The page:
KATHMANDU, August 25: The price of tomato in the Kathmandu Valley has hit the roof due to low supply from the farms, traders say.
But this is not the only reason. Retailers have been found keeping high profit on potato. The wholesale price of big and small tomato was Rs 98 and Rs 52 per kg, respectively, on Thursday. But a snap survey conducted by Republica showed that average retail price of big and small tomato in different parts of the valley was Rs 130 and Rs 90, respectively, on Thursday. It is not the demand-supply situation, but retailers who fix price of tomato in the market.
Retailers are fixing price in an arbitrary manner as market monitors rarely inspect vegetables market. Yashoda Rai, a vegetable retailer, told Republica on Thursday that she has never seen market inspectors at her retail store. “We do add some profit margin as we pay house rent and transportation cost,” she said, adding: “But price would have been the same in all retail shops had the government conducted regular monitoring.”
Suresh Pradhan of Bhainsepati-based Aslesha Agro Farm said that farmers do not get good price for their produce. “We are paid almost the same price for tomato throughout the year, while traders keep big profit margin citing off-season,” he said, adding: “We are not getting good price even though we produce organic products.”
Aslesha Agro farm has been selling big tomato at Rs 70-75 per kg, according to Pradhan.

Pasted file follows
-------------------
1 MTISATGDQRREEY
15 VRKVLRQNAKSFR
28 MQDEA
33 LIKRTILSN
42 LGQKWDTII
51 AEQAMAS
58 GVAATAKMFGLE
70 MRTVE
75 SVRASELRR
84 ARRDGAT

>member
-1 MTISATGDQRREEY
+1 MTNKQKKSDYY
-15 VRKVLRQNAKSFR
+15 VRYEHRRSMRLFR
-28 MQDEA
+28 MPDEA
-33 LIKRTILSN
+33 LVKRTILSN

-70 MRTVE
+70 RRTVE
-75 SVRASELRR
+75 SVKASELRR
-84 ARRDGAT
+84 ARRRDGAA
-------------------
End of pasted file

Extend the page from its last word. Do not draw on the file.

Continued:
Bhimsen Raj Bharati, a wholesaler at Kalimati Fruits and Vegetables Market, said price of big tomato is high as it is usually imported from India. “The price has increased in the Nepali market as price of tomato has increased in India itself. Also, we have to add transportation cost,” he added.
Vegetable production generally falls in the monsoon which directly affects its prices.
Kiran Kumar Sah, a Kalimati-based retailer, says retailer like her buy less quantity of vegetables and try to make maximum profit. “We have to pay high rent and transportation cost. Also, we have to set aside certain percent of profit to compensate for loss as vegetables are highly perishable,” she said, adding, “We will have to face huge loss if all the vegetable are not sold out in a day.”
Binaya Shrestha, deputy director of Kalimati Fruits and Vegetable Market Development Board (KFVMDB), said that the retailers can keep profit margin of up to 20 percent. But there is no mechanism to monitor vegetables prices in the market.